Craft-beer sales have slowed to a crawl and the overall beer industry remains stagnant, if not in decline, but Constellation Brands (NYSE:STZ) continues to brew up growth regardless.
The beer distributor was able to chart a path higher on the basis of its Mexican beer portfolio, which saw depletions jump 9% and drove 80% of total U.S. beer category growth. Even so, although beer represents nearly 60% of its total revenue and 80% of its operating profit, this was the first time in the past 10 quarters that Constellation didn't beat Wall Street expectations. While part of the decline was a result of exiting the Canadian wine business, it can't get past that it wasted money buying two craft breweries.
Brewing up trouble
Constellation Brands no longer even talks about its craft-beer acquisitions. In 2015 it bought Ballast Point Brewing for $1 billion, and it used to extol how fast the acquisition was growing, though that seems to have been more about its being distributed to more markets than it was about actual organic growth. That realization hit hard last year, as sales suddenly slowed and forced Constellation to write down the carrying value of the brand by $86 million.
That's a clear indication it overpaid for the brewery, but that didn't stop it from also buying Florida-based craft brewer Funky Buddha Brewing. While the purchase price was exceptionally cheap compared with the Ballast Point acquisition -- Funky Buddha and limited-production fine-wine vintner Schrader Cellars together went for $130 million -- virtually all of the purchase price was assigned to goodwill, which means it basically paid for the names of the company and not any real sales. Disappointment may loom there in the future, too.
Where Constellation hasn't been disappointed is by its Mexican beer purchases. It acquired the U.S. rights to the Mexican Modelo brand and its Corona beer label when Anheuser-Busch InBev (NYSE:BUD) bought SABMiller, and sales have soared since. It subsequently also bought the Obregon brewery from Modelo, which allowed it to become fully independent of a supply agreement it had with the brewer before the purchase.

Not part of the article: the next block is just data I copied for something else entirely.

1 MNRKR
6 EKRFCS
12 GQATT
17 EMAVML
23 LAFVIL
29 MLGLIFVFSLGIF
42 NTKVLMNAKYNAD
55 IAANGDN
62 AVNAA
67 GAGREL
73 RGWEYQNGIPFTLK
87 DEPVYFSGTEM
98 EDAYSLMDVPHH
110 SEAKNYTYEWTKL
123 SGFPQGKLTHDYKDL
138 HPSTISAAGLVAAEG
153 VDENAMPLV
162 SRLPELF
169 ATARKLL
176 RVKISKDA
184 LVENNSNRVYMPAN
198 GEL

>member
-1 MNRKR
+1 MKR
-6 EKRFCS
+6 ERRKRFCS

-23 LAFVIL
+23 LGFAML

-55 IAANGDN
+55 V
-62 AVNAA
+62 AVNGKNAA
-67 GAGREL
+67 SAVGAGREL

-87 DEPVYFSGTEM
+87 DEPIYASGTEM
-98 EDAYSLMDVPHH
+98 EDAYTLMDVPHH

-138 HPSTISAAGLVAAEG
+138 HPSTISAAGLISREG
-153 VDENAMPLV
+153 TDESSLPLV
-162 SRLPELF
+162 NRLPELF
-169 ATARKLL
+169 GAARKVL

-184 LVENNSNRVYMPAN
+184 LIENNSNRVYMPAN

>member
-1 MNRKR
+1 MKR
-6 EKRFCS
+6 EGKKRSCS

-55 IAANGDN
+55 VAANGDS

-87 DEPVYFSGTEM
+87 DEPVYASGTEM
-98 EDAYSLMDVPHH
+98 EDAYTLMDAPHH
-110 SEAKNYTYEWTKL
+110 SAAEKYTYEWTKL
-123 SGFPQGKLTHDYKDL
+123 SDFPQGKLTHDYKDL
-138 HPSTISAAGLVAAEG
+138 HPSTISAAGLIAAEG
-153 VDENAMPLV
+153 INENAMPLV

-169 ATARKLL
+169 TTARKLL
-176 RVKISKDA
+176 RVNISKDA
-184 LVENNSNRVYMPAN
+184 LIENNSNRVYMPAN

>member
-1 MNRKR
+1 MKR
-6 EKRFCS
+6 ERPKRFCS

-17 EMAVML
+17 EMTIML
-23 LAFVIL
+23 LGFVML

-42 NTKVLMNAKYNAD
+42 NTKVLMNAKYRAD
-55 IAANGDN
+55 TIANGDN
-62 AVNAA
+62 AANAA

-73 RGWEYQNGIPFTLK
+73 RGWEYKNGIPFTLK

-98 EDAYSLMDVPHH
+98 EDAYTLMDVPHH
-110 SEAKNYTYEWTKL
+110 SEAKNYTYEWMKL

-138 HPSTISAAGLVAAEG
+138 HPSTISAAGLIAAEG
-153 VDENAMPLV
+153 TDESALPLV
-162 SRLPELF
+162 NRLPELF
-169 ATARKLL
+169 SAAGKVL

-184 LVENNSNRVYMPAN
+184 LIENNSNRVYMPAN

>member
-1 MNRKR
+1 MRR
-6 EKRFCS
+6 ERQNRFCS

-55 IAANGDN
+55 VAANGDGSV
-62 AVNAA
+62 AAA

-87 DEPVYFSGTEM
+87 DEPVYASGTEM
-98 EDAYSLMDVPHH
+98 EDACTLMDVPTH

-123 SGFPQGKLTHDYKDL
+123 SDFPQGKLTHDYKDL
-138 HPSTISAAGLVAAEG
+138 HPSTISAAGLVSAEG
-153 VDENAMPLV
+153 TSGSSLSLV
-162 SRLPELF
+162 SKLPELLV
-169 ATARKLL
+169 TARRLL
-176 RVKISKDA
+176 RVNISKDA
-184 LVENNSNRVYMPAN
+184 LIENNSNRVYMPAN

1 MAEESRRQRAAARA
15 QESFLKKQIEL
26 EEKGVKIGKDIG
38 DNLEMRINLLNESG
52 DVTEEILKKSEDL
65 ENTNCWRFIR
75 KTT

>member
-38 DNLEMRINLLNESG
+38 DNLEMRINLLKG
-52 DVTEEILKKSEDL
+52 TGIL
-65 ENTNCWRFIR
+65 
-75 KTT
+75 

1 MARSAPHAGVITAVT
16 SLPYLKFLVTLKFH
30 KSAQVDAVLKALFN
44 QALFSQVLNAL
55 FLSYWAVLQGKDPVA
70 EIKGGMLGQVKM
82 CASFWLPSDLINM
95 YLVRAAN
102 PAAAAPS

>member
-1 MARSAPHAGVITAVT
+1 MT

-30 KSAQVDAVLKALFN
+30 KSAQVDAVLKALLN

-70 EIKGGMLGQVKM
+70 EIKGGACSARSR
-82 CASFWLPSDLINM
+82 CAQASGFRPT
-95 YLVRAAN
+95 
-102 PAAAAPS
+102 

The Brewers Association said import beers grew 6.8%, surpassing craft beer as a whole, and market-research company IRI reports that the trend continued in 2017, with dollar sales increasing 8.4% to more than $6.5 billion. On the strength of its Modelo portfolio, Constellation was the only beer company among the top five to post increases in both dollar sales and volume sales, rising 14.1% and 12.5%, respectively.
A premium play
Flush with growth, Constellation is now preparing to take on the industry's leading players by launching a new low-calorie beer called Corona Premier. Supported by a $35 million investment, the brewer plans to take advantage of the trouble the mass brewers are experiencing.
Light beer has established itself as the country's favorite. Just recently, Miller Lite surpassed Budweiser as the third most popular beer in the U.S., which now makes the top three beers all light beer: Bud Light still ranks as No. 1, Coors Light is No. 2, and now Miller Lite is third.
Corona Premier will come in with 90 calories, positioning it favorably against all three leaders, and Corona Light has 99 calories. What should worry the megabrewers most is that premiumization is the primary trend in beer right now, and Corona Premier will be targeted to drinkers looking to trade up from traditional mass-produced light-beer fare.
Mexican beer remains on a growth tear, and Constellation Brands is capitalizing on one of the industry's strongest segments. Although the brewer's stock has jumped 47% over the past year, it's quite possible it has tapped into a new vein of opportunity that will lead it even higher.